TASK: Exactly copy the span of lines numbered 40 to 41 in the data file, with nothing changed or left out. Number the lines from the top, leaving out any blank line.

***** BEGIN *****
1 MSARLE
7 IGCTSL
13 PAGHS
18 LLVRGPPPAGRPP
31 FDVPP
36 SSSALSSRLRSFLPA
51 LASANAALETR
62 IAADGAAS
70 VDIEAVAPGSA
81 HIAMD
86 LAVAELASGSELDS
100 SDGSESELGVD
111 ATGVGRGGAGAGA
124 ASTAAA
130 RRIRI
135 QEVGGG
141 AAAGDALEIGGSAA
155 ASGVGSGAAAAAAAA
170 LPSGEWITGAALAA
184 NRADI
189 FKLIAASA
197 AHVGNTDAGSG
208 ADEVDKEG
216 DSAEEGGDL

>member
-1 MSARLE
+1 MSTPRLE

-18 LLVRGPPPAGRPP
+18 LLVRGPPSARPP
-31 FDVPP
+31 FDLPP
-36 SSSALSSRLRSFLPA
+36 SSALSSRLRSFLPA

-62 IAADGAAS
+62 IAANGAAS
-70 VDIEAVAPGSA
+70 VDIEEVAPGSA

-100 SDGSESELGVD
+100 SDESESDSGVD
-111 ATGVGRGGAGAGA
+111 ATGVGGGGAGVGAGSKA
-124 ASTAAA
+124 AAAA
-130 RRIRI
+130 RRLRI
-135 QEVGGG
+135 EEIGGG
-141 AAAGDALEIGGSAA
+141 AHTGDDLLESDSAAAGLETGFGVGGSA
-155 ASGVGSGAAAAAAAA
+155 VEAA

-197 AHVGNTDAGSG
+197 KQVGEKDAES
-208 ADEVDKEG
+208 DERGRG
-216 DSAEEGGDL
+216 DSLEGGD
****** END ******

-111 ATGVGRGGAGAGA
+111 ATGVGGGGAGVGAGSKA